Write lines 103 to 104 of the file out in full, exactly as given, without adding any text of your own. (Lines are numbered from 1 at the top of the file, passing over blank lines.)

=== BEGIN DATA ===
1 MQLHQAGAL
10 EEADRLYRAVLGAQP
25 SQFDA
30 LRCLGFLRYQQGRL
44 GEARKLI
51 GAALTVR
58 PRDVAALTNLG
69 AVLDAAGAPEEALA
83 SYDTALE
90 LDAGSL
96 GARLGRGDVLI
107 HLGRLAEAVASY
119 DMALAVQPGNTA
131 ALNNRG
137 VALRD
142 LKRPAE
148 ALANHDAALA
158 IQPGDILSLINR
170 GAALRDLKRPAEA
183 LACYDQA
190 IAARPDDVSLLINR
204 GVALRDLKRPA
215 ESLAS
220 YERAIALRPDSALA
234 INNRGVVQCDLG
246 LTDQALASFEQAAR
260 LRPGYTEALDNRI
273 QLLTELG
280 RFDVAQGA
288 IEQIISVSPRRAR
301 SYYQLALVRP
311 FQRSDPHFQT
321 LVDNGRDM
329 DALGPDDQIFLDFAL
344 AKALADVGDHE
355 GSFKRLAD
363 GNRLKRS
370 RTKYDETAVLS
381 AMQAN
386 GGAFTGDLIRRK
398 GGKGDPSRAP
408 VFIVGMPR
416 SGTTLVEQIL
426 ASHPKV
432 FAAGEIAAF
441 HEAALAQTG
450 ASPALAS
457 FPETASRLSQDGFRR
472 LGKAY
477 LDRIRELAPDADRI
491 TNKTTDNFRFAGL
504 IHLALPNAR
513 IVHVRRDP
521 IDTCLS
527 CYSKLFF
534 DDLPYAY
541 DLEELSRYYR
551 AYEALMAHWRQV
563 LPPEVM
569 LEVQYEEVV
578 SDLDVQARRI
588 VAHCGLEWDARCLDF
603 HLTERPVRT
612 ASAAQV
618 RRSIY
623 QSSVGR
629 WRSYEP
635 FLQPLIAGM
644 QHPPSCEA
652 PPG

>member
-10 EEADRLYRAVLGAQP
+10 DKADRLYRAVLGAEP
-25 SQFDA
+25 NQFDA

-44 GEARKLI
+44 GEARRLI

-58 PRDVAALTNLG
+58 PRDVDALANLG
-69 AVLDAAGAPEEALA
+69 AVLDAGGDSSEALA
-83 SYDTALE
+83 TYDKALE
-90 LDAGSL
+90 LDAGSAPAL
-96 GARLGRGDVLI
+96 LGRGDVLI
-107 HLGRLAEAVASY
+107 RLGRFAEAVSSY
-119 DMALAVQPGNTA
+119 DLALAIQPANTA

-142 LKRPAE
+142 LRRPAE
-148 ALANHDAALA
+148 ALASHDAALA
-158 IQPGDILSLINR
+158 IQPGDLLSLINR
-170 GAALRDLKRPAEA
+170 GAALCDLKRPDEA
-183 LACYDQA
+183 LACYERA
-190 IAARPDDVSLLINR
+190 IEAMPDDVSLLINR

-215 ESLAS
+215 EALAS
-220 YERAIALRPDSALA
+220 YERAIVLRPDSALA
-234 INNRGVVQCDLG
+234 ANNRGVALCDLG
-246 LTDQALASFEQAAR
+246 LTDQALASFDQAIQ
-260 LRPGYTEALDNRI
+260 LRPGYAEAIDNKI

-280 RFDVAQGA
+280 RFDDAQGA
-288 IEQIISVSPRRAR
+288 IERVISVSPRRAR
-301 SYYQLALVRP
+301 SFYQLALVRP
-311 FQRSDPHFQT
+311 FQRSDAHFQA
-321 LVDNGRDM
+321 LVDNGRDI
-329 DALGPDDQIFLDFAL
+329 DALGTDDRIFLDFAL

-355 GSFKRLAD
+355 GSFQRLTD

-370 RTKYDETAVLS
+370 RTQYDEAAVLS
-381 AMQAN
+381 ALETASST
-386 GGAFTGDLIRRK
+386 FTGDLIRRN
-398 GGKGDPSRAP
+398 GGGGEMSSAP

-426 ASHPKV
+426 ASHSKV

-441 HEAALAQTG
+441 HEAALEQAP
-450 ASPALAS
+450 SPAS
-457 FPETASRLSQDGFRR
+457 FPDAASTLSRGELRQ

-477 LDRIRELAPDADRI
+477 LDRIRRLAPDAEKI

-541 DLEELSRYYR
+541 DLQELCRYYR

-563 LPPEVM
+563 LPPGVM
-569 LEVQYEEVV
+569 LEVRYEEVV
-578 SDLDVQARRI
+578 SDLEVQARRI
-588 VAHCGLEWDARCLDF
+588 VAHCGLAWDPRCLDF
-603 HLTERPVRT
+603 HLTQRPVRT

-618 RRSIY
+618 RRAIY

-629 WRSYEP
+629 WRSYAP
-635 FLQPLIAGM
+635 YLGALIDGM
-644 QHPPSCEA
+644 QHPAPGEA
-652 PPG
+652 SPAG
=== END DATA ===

+190 IEAMPDDVSLLINR

-215 ESLAS